In June 2011, version 3.0 was released and the emulator reached its final stages of development. Strange user interface behavior, crashes, graphical glitches and other problems were fixed. For example, many[vague] games which did not boot at all in Dolphin, now work. The configuration dialogs were restructured to ease Dolphin usage for new users. The video configuration dialog received a complete overhaul and features a description panel for each option. Various features were added including support for the Wii Remote speaker, EFB format change emulation, graphics debugger, audio dumping, and many others. Because of numerous fixes to the LLE emulator engine, audio emulation in Dolphin is close to perfect now (provided that one has the necessary DSP dumps). The developers also added a Direct3D 11 video back-end and an XAudio2 audio back-end. The 2.0 release already had seen the introduction of plugin rewrites; the new plugins have been brought to feature parity and were replaced so well, that it was decided to merge all plugins into the Core. Further improvements are better suited as additions in the current infrastructure since this architecture allows for a better integration with the other parts of Dolphin.[according to whom?] A set of eight translations (Arabic, Brazilian Portuguese, French, Greek, Hungarian, Portuguese, Spanish, Turkish) is also included with Dolphin 3.0. There have been some performance optimizations (especially in the texture decoder), but generally speaking, performance decreased in favor of more accurate hardware emulation.

On December 25, 2012 version 3.5 was released, featuring improved accessory support, a FreeBSD port, and emulation fixes.[21]

Port to Android and 4.0 release (2013)[edit]

On April 6, 2013, the emulator team released the first builds for Google's Android mobile operating system.[10][22] As of September 2013, only a handful of devices have the hardware to support OpenGL ES 3.0, with Google officially supporting the standard in software since July 2013 with the introduction of Android 4.3 Jelly Bean. Games run at an average of 1 FPS. The developer has cited the Samsung Galaxy S4 as one of the first phones capable of playing games at higher speeds, but even it will have considerable speed limitations.[23][24]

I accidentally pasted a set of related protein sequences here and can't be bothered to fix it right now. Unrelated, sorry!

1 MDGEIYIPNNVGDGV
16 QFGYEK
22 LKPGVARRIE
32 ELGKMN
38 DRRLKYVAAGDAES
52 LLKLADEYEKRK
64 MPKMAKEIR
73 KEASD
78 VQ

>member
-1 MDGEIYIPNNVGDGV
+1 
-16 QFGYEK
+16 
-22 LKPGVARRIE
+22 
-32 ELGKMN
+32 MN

On September 22, 2013, version 4.0 was released, featuring back-end improvements to OpenGL rendering and OpenAL audio, broader controller support, networking enhancements, and performance tweaks for macOS and Linux builds.[25][26] However, some critical bugs slipped through the release, leading to bugfix releases 4.0.1[27] and 4.0.2.[28]

Drop of legacy technologies, accuracy improvements, and 5.0 release (2013–2016)[edit]

In October 12, 2013 (4.0-155), Direct3D 9 support was removed from the project, leaving Direct3D 11 and OpenGL as the two remaining video back-ends. The Dolphin Team stated that "D3D9 is inherently flawed, and working around its problems wasted time and slowed development."[29]

On May 19, 2014, the Dolphin Team announced that 32-bit support for Microsoft Windows and Linux was being dropped.[3] The Dolphin Team stated that it was becoming increasingly difficult to maintain the 32-bit builds, and that the 32-bit releases simply offered an inferior experience compared to their 64-bit counterparts. Furthermore, the vast majority of their users were already using 64-bit CPUs, and most users of 32-bit builds were 64-bit compatible yet were using 32-bit by mistake. The combination of these factors made 32-bit support unnecessary. 32-bit Android builds suffered from similar issues,[23] but ARMv7 support[30] remained for another year until the AArch64 JIT was ready and devices were available.[4]

Throughout 2014, there was great progress with accuracy in mind, implementing features such as disc loading emulation, native support for GameCube controllers,[31] near perfect audio emulation,[32] and bug fixes for problems present since its earliest days.[33][34][35] Memory management unit (MMU) improvements allow many games to boot and work properly for the first time.[33] Development on Android devices has also been promising; as of December 2014, Dolphin can run on its most powerful devices, such as those using Nvidia Tegra processors, albeit with some difficulty.[36]